The meteor broke into seven large fragments when it exploded over the city of Chelybinsk and one of the chunks is believed to have fallen into frozen Lake Chebarkul, creating a hole in the ice about 25 feet in diameter.
Scientists from Russia's Institute of Earth Magnetism, Ionosphere and Radio Wave Propagation carried out a study of the lakebed, RIA Novosti reported Thursday.
"A 3-D image of the bottom shows a 3-meter (10-foot) crater that could have very probably been created by impact with a large meteorite fragment," researcher Alexey Popov said.
The crater isn't directly beneath the hole in the ice but is around 30 feet to one side of it, he said.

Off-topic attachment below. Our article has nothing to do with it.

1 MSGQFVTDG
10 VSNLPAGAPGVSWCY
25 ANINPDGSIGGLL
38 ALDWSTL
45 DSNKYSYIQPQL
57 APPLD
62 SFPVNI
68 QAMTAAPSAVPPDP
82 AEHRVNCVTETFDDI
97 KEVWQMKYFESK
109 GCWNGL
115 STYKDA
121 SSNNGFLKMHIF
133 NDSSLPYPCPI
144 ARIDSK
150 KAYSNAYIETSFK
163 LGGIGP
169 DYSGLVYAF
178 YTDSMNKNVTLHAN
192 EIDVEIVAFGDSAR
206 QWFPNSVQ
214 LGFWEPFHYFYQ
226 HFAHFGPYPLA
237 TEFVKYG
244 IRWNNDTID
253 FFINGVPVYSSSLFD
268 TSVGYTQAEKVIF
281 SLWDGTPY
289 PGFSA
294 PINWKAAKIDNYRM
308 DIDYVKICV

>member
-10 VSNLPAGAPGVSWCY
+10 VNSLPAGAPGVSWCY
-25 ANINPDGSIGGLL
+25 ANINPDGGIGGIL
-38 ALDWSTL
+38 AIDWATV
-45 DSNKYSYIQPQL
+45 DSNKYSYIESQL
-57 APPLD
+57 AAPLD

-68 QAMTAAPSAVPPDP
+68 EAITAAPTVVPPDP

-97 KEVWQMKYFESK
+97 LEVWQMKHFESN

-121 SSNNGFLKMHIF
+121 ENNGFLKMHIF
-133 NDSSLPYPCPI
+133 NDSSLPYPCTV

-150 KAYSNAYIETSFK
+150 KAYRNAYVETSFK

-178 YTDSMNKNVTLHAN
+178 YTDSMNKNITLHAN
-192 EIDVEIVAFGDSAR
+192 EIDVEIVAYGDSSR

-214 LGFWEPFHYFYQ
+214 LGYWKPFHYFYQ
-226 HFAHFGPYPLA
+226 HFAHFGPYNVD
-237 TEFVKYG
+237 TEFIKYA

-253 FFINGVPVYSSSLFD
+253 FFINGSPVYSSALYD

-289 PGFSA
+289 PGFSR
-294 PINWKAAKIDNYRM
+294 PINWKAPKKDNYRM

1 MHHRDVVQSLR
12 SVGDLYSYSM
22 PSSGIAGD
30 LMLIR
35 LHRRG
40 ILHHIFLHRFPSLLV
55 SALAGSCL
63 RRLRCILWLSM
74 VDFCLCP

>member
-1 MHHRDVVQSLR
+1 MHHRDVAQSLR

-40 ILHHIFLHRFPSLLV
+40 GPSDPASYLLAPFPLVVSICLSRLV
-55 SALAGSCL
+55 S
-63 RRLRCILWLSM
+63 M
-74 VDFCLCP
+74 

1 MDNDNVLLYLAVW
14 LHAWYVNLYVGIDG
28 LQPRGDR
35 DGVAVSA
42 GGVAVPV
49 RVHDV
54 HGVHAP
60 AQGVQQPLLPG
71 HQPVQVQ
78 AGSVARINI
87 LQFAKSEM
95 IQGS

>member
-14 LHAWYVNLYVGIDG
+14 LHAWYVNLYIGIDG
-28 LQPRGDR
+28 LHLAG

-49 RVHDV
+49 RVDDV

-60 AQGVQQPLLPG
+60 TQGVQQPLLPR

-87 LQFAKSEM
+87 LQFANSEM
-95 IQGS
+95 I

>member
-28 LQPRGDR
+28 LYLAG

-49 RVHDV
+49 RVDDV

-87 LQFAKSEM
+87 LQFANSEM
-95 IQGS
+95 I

Emergencies Ministry divers had searched the site in February but failed to find traces of the meteorite fragment in the thick layer of silt covering the lake bottom, officials said.
The meteorite that exploded over Russia Feb. 15 created a massive shock wave that blew out windows and damaged thousands of buildings around the city of Chelyabinsk, injuring 1,200 people.